Ranging from softly trickling melodies (“Lakta Makta Ha”) and hazy interludes, the mood, vibe, and pace change faster than cloud formations come flying across the screens nowadays (e.g. “qwetoipntv vjadfklvjieop” with its arrangement à la Helmut Lachenmann). In fact, even the flight of swallows is often misleading: head-nod bliss, motion picture soundtrack vibes, and even J.B. licks aren’t mutually exclusive in these compositions, as AMEO showcase with “J Schleia,” a track that nods both to Dilla/Grandmaster Flash and to Bach-era counterpoint techniques. Elsewhere, a pounding surf-rock beat metamorphoses over the course of 14 minutes (“In Light Of Turmoil”), only to see them return to patches that are surprisingly catchy and calm. The final applause turns out just as thunderous though, after the album ends with the vibrant and colorfully orchestrated “Papaya Flyers IX Epsylon,” a live recording that already foreshadows the group’s later collaboration with Hermeto Pascoal.

A work that’s “born out of turbulent times – both internally and externally,” Glatzel says that AMEO’s fourth album is “generally driven by an urgent search for some kind of truth, a feeling that pushes its way through countless layers.” In fact, one can actually hear that the entire process, from writing to intricate post-production, took almost five years: “The album’s somewhat vintage, almost dreamlike and unrealistic sound is due to the fact that a full year lies between recording and mixing”, Glatzel explains. “It resembles the feeling of looking back and experiencing the past all over again. There was an element of detachment, but at the same time I was able to see things in a clearer light.” And it’s true: These puddles, rippled and ripped open by an onslaught of raindrops, do look even more magical in that sepia-hued light.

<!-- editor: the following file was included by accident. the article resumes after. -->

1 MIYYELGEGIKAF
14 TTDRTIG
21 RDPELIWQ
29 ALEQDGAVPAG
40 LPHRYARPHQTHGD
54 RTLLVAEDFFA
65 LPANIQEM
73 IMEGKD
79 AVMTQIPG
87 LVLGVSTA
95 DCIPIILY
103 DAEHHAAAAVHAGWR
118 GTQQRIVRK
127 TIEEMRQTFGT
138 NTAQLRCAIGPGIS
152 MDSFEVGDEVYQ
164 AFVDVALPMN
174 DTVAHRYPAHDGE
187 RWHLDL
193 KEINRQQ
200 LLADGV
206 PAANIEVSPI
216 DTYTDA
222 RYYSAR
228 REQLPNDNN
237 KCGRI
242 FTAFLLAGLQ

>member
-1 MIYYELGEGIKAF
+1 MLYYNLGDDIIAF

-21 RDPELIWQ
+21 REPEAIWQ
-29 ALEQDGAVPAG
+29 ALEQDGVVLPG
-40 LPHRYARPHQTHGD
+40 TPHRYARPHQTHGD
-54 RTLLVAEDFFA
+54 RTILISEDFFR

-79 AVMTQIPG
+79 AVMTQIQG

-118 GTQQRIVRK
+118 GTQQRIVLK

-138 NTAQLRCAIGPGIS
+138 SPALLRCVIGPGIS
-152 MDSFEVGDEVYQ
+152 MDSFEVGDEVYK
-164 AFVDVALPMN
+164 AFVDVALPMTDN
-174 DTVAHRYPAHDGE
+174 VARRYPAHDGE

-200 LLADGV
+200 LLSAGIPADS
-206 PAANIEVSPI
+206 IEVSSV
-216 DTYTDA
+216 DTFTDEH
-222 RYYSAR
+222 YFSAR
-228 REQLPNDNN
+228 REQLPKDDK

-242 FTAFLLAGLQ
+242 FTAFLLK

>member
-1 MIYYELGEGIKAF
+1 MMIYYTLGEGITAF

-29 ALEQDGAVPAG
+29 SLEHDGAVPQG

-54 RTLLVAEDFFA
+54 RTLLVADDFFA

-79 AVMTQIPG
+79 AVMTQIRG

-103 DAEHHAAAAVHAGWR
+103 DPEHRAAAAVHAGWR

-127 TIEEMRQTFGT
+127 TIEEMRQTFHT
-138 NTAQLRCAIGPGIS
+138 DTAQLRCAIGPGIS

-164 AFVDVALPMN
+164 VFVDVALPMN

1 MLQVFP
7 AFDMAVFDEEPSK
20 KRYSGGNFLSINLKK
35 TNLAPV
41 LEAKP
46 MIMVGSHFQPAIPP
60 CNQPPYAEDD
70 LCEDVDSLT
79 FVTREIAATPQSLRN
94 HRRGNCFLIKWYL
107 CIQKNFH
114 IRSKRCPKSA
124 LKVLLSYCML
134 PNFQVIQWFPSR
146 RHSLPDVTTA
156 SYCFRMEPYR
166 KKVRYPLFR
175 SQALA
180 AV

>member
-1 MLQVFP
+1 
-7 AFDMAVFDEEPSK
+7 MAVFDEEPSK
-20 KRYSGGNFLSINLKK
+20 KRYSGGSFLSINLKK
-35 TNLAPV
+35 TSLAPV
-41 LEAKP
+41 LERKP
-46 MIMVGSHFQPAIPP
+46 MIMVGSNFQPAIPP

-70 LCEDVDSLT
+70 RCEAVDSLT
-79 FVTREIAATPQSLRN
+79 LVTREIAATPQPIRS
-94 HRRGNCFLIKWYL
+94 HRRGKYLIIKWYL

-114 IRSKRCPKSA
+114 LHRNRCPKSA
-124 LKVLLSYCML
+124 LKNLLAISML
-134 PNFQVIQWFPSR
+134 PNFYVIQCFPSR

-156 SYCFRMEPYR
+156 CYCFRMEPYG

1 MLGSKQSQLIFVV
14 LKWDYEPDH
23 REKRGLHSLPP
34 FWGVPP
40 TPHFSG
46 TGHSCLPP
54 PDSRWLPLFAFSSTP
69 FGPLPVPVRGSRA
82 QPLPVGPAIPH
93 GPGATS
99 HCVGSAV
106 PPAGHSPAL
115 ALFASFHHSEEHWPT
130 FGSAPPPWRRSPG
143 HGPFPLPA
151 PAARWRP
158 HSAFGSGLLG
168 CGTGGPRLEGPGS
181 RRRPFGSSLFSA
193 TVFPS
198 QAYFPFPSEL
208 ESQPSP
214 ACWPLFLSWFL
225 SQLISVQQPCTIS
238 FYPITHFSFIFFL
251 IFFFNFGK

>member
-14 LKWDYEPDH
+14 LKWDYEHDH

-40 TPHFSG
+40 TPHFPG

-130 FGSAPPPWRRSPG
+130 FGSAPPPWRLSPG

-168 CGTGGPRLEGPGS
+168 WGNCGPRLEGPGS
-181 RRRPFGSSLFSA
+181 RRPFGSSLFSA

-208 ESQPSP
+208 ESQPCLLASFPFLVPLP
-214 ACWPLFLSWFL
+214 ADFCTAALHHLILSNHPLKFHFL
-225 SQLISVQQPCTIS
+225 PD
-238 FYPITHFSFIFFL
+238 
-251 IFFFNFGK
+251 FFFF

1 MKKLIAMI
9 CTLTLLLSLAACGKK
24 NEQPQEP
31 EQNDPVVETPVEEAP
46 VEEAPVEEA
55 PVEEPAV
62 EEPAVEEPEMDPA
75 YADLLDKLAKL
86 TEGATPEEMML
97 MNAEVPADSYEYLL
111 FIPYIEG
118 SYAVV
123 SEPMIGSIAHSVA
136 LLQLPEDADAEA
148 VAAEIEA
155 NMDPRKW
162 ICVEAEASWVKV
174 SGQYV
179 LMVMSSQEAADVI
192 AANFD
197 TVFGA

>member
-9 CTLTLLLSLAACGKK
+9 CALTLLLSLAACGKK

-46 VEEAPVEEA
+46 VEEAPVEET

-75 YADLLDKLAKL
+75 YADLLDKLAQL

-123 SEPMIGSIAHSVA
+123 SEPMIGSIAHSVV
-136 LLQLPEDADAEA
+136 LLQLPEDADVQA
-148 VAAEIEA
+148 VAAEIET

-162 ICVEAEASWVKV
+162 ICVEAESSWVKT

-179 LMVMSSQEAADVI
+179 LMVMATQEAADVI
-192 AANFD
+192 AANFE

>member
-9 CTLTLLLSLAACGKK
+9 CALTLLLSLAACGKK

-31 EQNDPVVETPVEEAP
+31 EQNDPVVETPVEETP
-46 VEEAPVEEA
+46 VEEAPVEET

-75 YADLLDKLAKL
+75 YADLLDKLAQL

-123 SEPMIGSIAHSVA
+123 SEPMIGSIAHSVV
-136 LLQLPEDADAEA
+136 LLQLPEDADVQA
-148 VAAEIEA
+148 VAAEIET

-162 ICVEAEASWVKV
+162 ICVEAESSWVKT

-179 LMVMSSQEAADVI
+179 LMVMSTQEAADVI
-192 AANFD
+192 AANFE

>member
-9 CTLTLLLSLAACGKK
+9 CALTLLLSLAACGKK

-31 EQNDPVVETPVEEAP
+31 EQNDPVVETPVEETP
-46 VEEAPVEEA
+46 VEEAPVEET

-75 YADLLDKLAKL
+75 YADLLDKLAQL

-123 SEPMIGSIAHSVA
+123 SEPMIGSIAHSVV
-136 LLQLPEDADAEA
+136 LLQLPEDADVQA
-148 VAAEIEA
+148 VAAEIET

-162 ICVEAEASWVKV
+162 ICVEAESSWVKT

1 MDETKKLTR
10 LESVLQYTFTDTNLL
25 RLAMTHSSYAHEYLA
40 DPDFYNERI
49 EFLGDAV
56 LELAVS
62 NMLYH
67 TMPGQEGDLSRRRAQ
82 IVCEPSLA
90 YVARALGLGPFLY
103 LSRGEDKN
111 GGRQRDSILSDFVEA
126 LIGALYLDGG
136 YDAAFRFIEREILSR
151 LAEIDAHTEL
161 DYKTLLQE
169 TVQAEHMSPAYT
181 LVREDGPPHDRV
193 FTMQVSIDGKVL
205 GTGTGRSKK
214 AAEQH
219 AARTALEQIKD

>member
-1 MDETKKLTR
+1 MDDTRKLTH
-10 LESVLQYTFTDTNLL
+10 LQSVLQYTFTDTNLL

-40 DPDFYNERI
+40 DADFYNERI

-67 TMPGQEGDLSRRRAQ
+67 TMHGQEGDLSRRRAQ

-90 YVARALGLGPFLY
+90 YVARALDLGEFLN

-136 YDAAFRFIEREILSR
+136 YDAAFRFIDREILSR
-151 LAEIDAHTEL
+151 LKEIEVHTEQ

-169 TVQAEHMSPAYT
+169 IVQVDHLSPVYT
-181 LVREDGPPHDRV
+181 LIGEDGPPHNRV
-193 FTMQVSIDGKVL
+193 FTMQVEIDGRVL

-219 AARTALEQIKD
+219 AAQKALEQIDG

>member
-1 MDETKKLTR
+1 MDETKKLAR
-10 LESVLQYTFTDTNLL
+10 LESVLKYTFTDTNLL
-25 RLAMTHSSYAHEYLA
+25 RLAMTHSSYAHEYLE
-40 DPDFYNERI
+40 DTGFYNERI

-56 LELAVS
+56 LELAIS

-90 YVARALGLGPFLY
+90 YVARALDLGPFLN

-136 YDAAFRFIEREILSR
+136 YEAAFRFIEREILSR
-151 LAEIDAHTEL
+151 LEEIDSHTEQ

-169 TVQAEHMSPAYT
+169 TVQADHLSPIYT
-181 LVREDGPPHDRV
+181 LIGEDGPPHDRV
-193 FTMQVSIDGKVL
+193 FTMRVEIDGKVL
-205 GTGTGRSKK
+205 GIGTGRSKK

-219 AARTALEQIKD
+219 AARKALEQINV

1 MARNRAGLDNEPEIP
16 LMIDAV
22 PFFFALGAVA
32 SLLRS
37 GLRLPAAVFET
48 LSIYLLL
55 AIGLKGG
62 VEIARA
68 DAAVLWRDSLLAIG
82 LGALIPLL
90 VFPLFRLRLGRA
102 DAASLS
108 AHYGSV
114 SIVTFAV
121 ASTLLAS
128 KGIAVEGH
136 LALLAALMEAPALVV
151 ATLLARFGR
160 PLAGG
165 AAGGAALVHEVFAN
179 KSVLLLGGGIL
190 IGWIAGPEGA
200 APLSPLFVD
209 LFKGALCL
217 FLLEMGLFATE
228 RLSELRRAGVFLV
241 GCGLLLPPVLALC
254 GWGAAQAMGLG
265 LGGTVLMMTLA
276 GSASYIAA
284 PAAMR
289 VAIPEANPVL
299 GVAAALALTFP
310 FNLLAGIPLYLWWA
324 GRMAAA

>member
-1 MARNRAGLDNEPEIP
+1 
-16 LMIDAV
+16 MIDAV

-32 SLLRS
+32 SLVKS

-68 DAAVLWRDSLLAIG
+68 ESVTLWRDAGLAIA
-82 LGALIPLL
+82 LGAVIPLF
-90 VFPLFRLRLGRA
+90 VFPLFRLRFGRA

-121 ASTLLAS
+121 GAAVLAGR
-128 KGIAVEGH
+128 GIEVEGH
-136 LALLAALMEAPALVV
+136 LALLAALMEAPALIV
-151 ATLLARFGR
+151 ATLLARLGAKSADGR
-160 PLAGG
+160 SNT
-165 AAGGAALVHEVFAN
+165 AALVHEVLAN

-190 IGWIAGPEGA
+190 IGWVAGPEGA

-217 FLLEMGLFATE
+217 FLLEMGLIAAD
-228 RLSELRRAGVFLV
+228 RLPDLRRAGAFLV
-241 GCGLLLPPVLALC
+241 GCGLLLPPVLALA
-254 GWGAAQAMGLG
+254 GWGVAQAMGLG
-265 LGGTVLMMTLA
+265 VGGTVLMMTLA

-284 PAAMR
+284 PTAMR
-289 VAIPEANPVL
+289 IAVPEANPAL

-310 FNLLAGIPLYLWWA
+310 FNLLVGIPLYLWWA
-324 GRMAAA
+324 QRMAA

About Andromeda Mega Express Orchestra:

A self-organized, independent group of likeminded individuals, AMEO is unlike any other orchestra: It’s a steadily working ensemble with a steady focus on experimentation. Comprised of 18 young, in-demand musicians hailing from various countries and musical backgrounds, its members have previously worked in constellations that couldn’t be more diverse – including Ensemble Intercontemporain, Tony Allen’s Afrobeat, Jazz-Legend Kenny Wheeler, Camerata Bern, The Notwist and post-conceptual artist Cory Arcangel. Daniel Glatzel, the orchestra’s leader and saxophonist, has been the main composer over the last decade since it's inception in 2006, overseeing the groups three previous releases “Live on Planet Earth” (2014), “Bum Bum” (2012) and “Take Off” (2009).
Besides playing concerts in internationally renown venues around the world, AMEO also hosts and curates its own genre-defying events such as their music festival “Kosmostage”, concert series and special projects with artists like Hermeto Pascoal from Brazil, tribal musicians from Malawi or the Latvian chamber orchestra “Sinfonietta Riga”.

Andromeda Mega Express Orchestra: Vula

Vula Andromeda Mega Express Orchestra 3'35''
In Light Of Turmoil Andromeda Mega Express Orchestra 13'59''
Lakta Mata Ha Andromeda Mega Express Orchestra 10'36''
qwetoipntv vjadfklvjieop Andromeda Mega Express Orchestra 7'37''
Interlude Andromeda Mega Express Orchestra 4'51''
J Schleia Andromeda Mega Express Orchestra 11'36''
Papaya Flyers IX Epsylon Andromeda Mega Express Orchestra 12'07''